A publication of the Archaeological Institute of America
An artist interprets the ancient city's most evocative artifacts
Artist Gary Staab measures and photographs the plaster cast of a small child in the "Garden of the Fugitives" in order to create a model of the original cast. (Courtesy Lissi Staab)
In order to create an accurate model of the original cast of what is commonly referred to as "Fiorelli's Merchant," the first step was to get precise measurements in his photographs. Staab employed specially made scale bars that are recognized by a 3-D modeling program called AgiSoft Photoscan. The software then reconciled the hundreds of photos of the figure in order to create a 3-D image, which was then checked for accuracy against physical measurements made in the field. The data was sent to a computer-navigated cutter in Texas, which then milled the figure out of high-density foam. (Courtesy Staab Family)
After the foam model was cut, Staab placed three steel rods inside in order to reinforce and stabilize it. Since the milling process captures the figure's overall shape but none of the subtle surface details, Staab coated the foam in a thin layer of plaster. He then sculpted in the details so that his model matched the appearance of the original cast as closely as possible.
After all the fine detail work was completed, Staab saturated the model with an industrial-strength epoxy resin to increase its durability. Finally, the "Merchant" was painted, crated, and sent to New York for the Pompeii exhibition. (Courtesy CW: Owen Staab, Toby McFarland Pond, Max Staab)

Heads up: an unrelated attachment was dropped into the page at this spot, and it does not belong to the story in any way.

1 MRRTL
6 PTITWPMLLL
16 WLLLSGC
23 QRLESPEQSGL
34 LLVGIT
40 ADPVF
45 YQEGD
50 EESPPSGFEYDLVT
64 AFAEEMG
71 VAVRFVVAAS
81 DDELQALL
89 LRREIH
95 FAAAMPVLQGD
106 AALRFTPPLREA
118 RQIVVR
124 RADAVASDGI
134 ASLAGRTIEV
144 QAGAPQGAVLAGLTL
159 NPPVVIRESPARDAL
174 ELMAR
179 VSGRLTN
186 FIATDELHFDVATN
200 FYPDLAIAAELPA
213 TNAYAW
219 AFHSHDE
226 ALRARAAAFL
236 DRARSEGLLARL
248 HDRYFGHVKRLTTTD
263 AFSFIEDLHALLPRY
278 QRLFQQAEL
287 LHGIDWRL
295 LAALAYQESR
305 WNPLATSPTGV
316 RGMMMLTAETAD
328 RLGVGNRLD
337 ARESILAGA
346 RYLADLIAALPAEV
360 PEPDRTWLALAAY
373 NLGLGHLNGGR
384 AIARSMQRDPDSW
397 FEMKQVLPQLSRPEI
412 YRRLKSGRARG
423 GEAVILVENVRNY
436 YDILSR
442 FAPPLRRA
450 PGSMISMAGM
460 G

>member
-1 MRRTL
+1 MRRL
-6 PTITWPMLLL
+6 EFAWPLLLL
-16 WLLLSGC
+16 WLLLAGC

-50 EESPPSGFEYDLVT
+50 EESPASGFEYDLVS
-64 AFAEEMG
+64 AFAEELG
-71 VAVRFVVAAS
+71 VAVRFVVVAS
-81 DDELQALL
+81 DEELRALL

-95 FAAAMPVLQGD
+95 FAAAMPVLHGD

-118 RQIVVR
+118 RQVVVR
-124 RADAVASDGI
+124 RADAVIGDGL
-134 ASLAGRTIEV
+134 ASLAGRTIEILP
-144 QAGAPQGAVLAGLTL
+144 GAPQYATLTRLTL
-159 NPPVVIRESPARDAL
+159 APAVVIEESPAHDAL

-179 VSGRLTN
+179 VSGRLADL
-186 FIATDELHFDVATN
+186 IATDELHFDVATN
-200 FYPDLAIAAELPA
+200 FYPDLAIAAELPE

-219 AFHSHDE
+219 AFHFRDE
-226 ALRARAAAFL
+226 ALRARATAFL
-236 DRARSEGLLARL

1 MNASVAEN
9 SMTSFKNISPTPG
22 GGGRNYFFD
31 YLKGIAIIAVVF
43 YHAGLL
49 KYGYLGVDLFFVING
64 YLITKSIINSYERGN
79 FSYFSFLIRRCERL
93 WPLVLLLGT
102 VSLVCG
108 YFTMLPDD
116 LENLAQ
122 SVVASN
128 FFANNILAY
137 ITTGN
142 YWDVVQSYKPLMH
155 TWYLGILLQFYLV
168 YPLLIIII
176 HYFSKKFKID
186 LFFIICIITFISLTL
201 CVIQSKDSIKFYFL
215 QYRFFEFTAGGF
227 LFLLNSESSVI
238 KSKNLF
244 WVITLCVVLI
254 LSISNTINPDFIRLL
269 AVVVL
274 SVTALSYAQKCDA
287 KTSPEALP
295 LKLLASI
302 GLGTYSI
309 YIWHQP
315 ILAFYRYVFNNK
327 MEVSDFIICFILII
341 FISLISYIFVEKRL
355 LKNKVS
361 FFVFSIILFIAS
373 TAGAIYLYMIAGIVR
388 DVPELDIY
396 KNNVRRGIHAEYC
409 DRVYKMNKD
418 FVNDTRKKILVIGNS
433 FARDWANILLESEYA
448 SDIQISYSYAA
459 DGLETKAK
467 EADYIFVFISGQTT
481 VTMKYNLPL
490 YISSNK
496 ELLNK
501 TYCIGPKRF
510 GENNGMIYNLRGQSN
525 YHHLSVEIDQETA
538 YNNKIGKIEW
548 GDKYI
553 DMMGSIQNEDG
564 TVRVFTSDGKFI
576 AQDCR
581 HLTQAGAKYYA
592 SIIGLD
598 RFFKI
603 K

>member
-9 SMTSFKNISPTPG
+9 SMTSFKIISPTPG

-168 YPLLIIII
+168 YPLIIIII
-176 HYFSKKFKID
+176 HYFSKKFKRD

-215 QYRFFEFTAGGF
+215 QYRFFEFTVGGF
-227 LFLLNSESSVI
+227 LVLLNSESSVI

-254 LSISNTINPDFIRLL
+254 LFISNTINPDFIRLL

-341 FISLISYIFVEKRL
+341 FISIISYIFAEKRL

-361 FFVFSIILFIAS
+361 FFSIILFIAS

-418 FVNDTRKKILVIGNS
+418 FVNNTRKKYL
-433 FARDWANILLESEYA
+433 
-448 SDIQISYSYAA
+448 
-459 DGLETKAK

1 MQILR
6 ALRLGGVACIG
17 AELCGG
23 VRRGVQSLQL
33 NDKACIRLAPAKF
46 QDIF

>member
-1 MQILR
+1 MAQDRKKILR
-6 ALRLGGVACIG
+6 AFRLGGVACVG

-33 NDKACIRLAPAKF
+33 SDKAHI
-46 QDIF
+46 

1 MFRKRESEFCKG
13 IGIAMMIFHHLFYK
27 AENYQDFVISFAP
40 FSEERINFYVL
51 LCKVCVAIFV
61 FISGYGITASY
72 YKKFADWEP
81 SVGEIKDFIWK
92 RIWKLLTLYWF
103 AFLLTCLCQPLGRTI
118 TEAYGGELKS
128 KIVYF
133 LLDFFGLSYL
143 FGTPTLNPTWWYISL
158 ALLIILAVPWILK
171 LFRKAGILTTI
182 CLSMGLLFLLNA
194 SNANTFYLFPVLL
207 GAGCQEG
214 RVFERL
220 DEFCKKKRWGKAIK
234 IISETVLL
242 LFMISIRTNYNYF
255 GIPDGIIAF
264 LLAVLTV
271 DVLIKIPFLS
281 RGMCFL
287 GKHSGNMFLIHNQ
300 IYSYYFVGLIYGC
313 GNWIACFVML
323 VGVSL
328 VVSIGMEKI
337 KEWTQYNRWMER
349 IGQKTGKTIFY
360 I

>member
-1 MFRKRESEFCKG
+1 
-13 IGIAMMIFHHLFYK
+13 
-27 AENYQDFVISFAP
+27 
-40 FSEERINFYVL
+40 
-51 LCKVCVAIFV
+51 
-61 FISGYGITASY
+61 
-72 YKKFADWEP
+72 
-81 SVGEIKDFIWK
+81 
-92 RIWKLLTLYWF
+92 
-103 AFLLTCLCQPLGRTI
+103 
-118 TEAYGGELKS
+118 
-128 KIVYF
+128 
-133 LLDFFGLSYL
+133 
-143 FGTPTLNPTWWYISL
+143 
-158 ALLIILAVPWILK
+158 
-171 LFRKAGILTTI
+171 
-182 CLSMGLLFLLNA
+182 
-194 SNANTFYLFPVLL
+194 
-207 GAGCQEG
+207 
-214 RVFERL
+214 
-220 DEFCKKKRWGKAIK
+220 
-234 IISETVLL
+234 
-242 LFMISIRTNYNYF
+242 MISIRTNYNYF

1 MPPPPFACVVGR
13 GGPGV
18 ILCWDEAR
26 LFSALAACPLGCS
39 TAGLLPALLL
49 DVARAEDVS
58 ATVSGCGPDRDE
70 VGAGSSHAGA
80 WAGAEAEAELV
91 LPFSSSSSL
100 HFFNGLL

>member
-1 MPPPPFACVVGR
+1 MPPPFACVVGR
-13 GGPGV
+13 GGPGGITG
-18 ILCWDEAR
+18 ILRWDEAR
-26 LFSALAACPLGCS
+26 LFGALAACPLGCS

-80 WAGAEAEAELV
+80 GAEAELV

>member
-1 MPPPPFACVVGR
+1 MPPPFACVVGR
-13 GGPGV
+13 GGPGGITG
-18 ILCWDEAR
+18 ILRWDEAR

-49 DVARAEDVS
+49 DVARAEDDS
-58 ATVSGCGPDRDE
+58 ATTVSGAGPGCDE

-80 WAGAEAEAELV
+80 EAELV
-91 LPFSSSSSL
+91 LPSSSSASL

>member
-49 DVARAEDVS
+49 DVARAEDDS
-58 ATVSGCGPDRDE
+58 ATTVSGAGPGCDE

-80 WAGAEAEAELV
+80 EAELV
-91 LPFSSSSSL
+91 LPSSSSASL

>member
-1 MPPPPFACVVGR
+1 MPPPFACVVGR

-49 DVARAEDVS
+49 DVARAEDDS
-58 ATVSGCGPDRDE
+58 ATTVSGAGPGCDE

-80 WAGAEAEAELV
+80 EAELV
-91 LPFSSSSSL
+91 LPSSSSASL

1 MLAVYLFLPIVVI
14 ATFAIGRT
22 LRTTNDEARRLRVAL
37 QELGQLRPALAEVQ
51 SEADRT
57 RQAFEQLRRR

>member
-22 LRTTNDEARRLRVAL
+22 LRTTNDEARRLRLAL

During excavations in Pompeii in the mid-nineteenth century, Italian archaeologist Giuseppe Fiorelli began to encounter voids in the solidified ash and pumice from the eruption of Mount Vesuvius that had buried the town in A.D. 79. By pouring plaster into the voids and removing the fill around the plaster after it had hardened, Fiorelli discovered that the voids were in fact the spaces left by the decomposed bodies of Pompeians killed by the volcano. As soon as they came out of the earth the plaster casts became direct evidence—artifacts, not just records of artifacts—of these people at the particular moment of their deaths. The casts, and dozens of others made since, using the same technique, also became iconic symbols of the human toll the eruption took that day.
Almost 150 years after Fiorelli made his first cast, artist Gary Staab was commissioned to make models of four original Pompeian casts for a special exhibition on Pompeii in New York ("Vesuvius Strikes Again," May/June, 2011). In doing so, Staab created a new type of evidence. His models record not only these individuals' deaths, but also the context in which the original casts were fashioned by Fiorelli and later archaeologists. Staab's models are not precise replicas of these earlier casts, but rather interpretations of them. They are a product of technologies and materials not previously available and also of Staab's own input as an artist.